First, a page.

It is also done to monitor the ongoing treatment for inflammatory bowel disease, arthritis, etc. In some circumstances, the CRP test is ordered along with the erythrocyte sedimentation rate (ESR) to find out the inflammation.
CRP test is also done in newborn babies if they show symptoms of sepsis.
When is a CRP test done?
Your physician might recommend this test if you have the following symptoms that might cause inflammation.
- Rapid breathing
- Increase in the heart rate
Normal levels of CRP
The normal CRP levels in the blood might slightly vary between the labs. However, the standard range of CRP is below 3.0 mg/l (milligrams per liter).
How is the CRP test done?
During the test, a phlebotomist will put an elastic band around the arm to make the veins visible and swell with blood. Then a cotton ball soaked with disinfectant liquid will be used to clean the area from where the blood is to be drawn. He/she will inject a needle into the vein to draw the blood sample. After the blood sample is drawn, a cotton ball will be used to apply pressure on the puncture site to stop bleeding. The collected blood sample will be sent to the laboratory for further testing.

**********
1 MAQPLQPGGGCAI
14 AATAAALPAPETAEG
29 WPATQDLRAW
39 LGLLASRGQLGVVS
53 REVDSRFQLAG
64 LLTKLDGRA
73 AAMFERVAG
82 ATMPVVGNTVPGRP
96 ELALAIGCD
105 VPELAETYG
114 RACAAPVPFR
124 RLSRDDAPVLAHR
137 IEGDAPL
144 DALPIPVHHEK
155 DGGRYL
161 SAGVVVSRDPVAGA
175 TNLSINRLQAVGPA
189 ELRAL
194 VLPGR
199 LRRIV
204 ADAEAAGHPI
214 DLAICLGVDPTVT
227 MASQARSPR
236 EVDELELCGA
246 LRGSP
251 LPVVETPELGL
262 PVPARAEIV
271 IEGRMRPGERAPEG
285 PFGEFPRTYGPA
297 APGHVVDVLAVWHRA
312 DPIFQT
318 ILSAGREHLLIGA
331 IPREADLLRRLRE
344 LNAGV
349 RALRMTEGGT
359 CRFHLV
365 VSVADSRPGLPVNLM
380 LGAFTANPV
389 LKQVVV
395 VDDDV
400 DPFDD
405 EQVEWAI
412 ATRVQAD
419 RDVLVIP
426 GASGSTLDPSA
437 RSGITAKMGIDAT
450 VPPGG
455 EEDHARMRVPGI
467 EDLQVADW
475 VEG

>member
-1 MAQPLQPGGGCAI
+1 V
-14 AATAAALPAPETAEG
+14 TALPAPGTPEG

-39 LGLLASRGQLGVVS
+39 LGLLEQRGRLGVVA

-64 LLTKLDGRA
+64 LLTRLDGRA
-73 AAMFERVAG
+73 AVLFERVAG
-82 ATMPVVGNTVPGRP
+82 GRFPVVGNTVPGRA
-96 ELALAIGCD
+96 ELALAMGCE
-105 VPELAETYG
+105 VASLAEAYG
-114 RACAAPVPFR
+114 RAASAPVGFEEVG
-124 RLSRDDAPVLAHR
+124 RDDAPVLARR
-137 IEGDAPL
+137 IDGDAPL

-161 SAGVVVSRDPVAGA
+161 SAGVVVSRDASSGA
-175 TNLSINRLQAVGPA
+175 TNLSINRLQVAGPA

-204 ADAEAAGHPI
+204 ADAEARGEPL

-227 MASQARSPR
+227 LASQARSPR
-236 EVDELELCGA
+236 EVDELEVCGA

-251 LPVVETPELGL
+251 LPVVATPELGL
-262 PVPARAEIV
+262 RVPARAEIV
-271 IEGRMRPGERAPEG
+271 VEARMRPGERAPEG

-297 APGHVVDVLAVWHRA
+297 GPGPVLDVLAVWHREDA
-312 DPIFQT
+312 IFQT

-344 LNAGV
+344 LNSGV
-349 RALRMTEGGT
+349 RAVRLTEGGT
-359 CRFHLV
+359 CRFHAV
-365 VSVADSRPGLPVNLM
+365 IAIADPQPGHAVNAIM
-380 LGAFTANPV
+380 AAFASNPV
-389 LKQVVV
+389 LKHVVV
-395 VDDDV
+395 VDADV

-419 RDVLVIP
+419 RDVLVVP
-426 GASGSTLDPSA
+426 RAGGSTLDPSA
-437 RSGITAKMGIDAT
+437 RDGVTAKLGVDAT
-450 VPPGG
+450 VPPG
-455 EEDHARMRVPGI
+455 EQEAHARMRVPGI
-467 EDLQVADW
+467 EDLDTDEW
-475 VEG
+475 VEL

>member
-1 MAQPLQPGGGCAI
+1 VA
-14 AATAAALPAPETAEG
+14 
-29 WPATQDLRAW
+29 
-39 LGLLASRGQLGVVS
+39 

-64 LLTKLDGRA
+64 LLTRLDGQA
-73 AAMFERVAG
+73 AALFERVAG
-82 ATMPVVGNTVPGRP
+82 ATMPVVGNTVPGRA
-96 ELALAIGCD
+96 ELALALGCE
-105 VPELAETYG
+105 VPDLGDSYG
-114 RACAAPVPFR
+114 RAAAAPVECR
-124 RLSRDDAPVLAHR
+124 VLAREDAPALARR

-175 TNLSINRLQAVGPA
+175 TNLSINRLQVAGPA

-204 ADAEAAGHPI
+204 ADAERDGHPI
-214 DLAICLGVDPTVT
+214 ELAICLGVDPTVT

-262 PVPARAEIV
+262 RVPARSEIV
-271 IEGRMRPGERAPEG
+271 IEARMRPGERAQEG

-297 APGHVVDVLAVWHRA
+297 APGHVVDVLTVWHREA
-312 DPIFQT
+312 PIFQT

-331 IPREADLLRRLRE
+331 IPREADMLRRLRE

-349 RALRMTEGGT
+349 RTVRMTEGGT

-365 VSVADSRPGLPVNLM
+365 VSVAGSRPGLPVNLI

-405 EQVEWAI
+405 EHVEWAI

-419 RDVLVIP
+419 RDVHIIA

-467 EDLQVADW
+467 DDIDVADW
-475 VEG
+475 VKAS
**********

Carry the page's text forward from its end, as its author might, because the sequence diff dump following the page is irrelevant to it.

It takes less than 5 to 10 minutes to perform this test.
Is there any preparation required before the test?
There is no special preparation required before the CRP blood test. There is no constraint on diet and you can carry on your regular activities.
Are there any risks in the test?
There are no possible risks or complications in taking the CRP blood test. After the blood sample is drawn, you might feel dizziness, slight pain, bruise or redness in the injected area for a few minutes. If you have any abnormal bleeding in the injected area, inform your physician immediately.
What does the test result interpret?
Generally, the CRP levels are low. If the CRP levels are higher than normal, it indicates cancer, infection, inflammatory bowel disease, lupus, rheumatoid arthritis, tuberculosis or other diseases. It might also be high if you are in the second half of your pregnancy or if you are using birth control pills.
The high sensitivity CRP test is a better indicator of cardiovascular disease. According to the American Heart Association (AHA) and the Centers for Disease Control and Prevention (CDC), the following guidelines are recommended for the assessment of cardiovascular risk in regards to high sensitivity CRP levels
- Low risk for cardiovascular disease if hs-CRP is less than 1 mg/l
- Moderate risk for cardiovascular disease if hs-CRP is between 1 and 3 mg/l
- High risk for cardiovascular disease if hs-CRP is greater than 3 mg/l
How to treat high CRP levels?
A proper combination of diet and exercise can lower the levels of CRP. Sometimes, physicians also suggest aspirin therapy to reduce CRP levels.
The c-reactive protein blood test can be done in any of the following locations across the U.S. by visiting the nearest lab. To know the CRP test cost, refer to the first section of the article.